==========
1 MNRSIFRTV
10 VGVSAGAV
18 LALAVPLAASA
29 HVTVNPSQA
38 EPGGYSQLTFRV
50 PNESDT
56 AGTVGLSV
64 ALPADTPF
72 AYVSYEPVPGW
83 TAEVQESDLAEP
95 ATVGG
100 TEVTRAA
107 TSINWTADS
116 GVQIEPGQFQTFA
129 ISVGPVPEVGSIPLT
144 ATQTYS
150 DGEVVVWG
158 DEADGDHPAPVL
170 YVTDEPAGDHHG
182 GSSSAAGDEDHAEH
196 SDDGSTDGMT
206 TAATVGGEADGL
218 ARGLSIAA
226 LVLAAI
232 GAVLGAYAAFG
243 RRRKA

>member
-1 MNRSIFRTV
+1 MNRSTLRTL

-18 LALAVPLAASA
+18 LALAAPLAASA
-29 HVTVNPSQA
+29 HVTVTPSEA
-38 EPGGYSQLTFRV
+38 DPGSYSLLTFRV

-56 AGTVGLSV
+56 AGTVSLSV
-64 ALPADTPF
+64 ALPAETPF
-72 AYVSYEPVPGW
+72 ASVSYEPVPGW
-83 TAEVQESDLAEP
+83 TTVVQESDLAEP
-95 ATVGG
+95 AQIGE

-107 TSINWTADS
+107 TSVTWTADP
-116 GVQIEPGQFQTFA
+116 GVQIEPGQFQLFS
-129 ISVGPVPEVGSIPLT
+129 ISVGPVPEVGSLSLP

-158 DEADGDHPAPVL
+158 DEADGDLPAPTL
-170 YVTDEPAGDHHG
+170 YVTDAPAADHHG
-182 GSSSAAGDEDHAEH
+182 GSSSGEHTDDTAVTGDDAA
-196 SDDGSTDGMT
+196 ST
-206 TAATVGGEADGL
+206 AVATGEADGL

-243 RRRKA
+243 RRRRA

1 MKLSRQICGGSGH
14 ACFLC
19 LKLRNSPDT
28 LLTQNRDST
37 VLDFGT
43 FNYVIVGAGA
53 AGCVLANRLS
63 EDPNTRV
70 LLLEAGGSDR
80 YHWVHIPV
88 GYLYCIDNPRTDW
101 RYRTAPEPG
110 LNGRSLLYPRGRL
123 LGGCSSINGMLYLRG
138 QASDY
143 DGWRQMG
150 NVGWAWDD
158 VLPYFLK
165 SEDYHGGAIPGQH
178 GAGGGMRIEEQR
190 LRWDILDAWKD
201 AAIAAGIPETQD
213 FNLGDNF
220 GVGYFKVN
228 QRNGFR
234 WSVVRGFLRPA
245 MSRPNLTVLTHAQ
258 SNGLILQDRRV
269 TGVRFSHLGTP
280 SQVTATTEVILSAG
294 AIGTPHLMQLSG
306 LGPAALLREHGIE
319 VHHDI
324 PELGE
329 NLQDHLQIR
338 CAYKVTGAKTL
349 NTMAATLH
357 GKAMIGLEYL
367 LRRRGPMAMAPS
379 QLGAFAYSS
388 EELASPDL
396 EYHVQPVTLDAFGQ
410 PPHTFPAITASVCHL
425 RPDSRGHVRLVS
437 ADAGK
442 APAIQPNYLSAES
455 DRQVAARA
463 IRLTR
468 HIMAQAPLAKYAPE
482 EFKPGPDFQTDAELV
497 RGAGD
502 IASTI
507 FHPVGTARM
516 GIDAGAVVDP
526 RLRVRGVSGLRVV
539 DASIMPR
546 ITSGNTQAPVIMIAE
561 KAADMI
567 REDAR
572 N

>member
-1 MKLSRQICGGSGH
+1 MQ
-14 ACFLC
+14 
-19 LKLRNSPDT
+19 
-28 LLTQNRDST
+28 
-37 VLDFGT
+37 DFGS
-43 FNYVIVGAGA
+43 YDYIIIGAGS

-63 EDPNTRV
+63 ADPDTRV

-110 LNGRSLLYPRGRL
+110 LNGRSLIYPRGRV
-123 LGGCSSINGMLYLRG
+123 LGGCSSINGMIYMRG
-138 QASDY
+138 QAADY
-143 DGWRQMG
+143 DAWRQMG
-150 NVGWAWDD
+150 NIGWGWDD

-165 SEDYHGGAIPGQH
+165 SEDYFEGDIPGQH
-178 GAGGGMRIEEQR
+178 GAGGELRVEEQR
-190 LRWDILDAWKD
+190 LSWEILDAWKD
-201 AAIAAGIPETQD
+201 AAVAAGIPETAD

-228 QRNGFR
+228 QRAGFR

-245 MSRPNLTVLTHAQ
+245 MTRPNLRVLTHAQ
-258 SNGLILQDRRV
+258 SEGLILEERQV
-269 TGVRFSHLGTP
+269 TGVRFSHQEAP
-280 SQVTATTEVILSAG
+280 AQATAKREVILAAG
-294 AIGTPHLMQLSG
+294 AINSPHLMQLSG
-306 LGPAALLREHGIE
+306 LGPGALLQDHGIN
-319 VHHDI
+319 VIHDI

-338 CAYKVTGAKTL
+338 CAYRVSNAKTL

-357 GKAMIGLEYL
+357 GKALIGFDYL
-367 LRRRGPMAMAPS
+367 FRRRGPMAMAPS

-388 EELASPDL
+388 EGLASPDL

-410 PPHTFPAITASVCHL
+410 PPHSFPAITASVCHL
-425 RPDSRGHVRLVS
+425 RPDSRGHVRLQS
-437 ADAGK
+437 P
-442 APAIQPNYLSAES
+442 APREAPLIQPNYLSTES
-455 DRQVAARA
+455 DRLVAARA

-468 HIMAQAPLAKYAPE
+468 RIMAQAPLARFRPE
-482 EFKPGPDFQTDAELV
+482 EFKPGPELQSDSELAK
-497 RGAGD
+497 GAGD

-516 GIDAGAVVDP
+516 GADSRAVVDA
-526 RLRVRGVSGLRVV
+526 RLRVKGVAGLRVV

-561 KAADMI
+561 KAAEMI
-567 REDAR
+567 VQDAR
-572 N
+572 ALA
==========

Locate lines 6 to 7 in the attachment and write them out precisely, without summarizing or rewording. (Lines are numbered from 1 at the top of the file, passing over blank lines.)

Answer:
50 PNESDT
56 AGTVGLSV